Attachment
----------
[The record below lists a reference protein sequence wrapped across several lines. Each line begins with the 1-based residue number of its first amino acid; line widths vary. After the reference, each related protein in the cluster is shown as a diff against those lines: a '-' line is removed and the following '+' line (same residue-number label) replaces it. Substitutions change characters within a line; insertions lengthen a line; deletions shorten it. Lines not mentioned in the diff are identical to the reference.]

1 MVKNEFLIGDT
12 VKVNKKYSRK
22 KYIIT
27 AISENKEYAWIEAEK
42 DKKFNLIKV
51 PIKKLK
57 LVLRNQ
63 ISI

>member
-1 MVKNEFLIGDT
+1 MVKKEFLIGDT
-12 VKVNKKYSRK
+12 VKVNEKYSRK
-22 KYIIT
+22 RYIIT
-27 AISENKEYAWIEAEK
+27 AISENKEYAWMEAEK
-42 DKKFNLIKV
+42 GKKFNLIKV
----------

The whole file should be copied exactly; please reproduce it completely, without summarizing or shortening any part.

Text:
[The record below lists a reference protein sequence wrapped across several lines. Each line begins with the 1-based residue number of its first amino acid; line widths vary. After the reference, each related protein in the cluster is shown as a diff against those lines: a '-' line is removed and the following '+' line (same residue-number label) replaces it. Substitutions change characters within a line; insertions lengthen a line; deletions shorten it. Lines not mentioned in the diff are identical to the reference.]

1 MVKNEFLIGDT
12 VKVNKKYSRK
22 KYIIT
27 AISENKEYAWIEAEK
42 DKKFNLIKV
51 PIKKLK
57 LVLRNQ
63 ISI

>member
-1 MVKNEFLIGDT
+1 MVKKEFLIGDT
-12 VKVNKKYSRK
+12 VKVNEKYSRK
-22 KYIIT
+22 RYIIT
-27 AISENKEYAWIEAEK
+27 AISENKEYAWMEAEK
-42 DKKFNLIKV
+42 GKKFNLIKV